A SURVEY of the pay gap between the sexes across the United Kingdom has named East Lothian as one of the few places where women earn more then men.

The Office of National Statistics says women are paid on average 61p more an hour than men in the county.

This compares to neighbouring Midlothian, where men are paid a staggering £2.86 an hour more than their female counterparts.

Results from 206 local authority areas across the UK show that women are paid more on average than men in only 23 of them, including East Lothian.

East Lothian is one of the most equal areas in the UK between male and female pay, with the gender pay gap equivalent to men working unpaid from December 31 - only one day.

In contrast, the pay gap in Blaenau Gwent in Wales is a whopping £4.53 an hour in favour of men - meaning that women are effectively working unpaid from September 4 in comparison to their male counterparts.

The stats are revealed as today marks Equal Pay Day, identified as the day when the average female salary would now mean the woman was working unpaid until the end of the year when compared to her male counterpart.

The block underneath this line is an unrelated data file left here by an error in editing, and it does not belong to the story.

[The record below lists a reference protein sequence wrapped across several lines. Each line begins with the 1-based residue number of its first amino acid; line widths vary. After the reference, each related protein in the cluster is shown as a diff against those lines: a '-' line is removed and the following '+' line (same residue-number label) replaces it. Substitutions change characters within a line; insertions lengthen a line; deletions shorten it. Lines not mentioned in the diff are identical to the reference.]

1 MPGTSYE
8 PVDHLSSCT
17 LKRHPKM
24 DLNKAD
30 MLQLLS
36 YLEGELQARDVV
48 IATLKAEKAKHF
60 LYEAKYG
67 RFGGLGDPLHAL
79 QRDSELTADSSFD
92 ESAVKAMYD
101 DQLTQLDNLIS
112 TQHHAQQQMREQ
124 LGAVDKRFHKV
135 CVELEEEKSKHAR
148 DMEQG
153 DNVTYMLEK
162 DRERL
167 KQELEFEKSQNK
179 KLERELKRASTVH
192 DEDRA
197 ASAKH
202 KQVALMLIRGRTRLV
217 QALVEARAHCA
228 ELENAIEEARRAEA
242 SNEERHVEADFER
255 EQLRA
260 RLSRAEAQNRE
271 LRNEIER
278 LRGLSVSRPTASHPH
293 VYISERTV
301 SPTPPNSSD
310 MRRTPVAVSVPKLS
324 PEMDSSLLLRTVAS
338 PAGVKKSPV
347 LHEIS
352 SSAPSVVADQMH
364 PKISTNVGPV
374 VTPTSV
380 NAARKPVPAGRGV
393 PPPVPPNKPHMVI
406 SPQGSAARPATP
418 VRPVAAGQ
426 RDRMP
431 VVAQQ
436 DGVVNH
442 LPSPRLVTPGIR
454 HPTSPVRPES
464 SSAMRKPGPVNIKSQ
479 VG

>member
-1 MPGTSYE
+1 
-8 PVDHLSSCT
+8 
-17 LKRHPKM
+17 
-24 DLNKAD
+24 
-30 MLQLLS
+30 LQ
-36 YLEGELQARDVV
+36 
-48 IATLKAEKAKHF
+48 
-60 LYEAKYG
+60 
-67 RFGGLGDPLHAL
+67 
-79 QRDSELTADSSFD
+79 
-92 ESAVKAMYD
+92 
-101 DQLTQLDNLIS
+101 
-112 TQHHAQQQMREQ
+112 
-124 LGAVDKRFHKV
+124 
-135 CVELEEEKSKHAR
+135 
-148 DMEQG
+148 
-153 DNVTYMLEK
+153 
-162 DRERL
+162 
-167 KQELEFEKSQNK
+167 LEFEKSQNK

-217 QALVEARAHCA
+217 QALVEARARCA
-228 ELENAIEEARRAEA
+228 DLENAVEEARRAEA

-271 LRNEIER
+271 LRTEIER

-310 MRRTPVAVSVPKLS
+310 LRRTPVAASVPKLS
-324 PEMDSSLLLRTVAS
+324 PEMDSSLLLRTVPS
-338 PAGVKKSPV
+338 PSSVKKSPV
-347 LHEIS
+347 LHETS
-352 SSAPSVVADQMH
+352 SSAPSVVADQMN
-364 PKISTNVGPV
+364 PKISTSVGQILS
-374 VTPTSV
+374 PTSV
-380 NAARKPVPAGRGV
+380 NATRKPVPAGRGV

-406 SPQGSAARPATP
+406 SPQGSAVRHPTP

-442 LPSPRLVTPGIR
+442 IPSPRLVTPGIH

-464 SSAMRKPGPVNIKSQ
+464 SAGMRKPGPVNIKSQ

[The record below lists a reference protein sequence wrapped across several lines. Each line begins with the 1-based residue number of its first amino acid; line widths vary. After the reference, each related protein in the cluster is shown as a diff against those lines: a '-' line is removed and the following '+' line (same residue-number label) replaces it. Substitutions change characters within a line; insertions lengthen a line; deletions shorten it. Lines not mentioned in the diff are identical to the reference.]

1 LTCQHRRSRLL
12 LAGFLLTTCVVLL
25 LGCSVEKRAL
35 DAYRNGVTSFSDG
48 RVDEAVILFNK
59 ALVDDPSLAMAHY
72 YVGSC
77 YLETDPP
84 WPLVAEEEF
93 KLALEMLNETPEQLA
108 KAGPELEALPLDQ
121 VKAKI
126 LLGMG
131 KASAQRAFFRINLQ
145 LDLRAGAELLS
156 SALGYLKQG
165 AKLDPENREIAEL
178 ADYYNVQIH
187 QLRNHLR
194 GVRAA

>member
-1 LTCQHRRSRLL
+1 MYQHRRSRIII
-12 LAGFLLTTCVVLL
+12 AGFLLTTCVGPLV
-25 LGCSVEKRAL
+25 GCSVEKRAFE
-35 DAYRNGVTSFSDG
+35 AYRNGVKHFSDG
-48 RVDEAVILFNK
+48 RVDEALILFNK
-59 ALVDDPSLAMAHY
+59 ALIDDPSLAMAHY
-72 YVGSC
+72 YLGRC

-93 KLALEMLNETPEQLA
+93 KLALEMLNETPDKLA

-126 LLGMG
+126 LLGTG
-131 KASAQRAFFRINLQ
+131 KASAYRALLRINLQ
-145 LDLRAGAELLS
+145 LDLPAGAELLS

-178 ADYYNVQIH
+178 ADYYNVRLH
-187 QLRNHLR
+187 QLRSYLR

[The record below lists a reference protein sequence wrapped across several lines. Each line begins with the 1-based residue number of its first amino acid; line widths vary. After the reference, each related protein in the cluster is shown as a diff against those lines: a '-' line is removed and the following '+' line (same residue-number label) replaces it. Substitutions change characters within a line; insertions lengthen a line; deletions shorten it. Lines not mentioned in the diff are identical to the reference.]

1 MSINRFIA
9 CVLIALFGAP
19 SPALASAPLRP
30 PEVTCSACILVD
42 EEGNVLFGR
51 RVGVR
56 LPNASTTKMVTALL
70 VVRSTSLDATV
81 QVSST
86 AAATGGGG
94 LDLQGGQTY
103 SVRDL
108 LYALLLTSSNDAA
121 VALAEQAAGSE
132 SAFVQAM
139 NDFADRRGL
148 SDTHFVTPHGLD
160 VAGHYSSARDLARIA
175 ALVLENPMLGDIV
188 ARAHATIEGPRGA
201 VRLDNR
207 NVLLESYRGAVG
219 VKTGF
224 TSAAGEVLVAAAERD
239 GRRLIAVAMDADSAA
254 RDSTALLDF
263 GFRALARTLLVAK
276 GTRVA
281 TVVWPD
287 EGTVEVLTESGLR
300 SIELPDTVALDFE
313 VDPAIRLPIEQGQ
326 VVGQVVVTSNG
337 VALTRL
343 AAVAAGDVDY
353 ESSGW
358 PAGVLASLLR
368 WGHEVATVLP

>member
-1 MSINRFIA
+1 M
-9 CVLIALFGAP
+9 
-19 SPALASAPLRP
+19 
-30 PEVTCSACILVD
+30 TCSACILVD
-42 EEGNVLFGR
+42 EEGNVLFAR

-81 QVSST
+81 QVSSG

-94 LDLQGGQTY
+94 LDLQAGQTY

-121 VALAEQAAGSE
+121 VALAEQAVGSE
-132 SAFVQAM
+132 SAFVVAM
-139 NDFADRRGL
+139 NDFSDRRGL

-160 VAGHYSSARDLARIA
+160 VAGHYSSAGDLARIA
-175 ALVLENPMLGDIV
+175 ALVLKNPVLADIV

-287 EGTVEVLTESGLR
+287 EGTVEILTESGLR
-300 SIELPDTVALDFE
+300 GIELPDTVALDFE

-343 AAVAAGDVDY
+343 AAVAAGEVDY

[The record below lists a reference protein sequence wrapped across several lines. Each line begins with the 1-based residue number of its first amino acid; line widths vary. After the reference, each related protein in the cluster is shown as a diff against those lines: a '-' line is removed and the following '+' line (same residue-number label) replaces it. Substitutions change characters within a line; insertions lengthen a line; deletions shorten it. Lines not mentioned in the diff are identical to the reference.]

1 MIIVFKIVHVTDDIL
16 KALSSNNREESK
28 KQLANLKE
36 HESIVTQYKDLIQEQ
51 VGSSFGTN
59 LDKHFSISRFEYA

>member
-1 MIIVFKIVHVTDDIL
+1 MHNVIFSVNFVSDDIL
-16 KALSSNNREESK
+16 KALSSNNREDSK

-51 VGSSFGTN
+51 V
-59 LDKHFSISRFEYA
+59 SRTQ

Roger Smith from the Office for National Statistics said that women tended to earn more in areas with a higher rate of people working in the public sector, while the age of the workforce also played a part. 

The Fawcett Society, the UK charity for gender equality in wages, said when higher earning jobs, more commonly held by men, were given more weight the average would mean effectively women stopped being paid from November 10.

And it warned that if the progress towards equal pay carried on at the current "snail's pace" it has so far, it would be another 100 years before men and women were paid the same wage for the same job.

Find out the pay gap in your job here.

Anne Milton, UK Govenrment Minister of state for apprenticeships, skills and women, said the government had introduced a legal requirement for all large employers to publish their gender pay and bonus data by April 2018

She said: "By shining a light on where there are gaps, they can take action to address it.

"There are no excuses, employers now need to get on with the job of publishing their pay gap and pledge to improve workplace equality."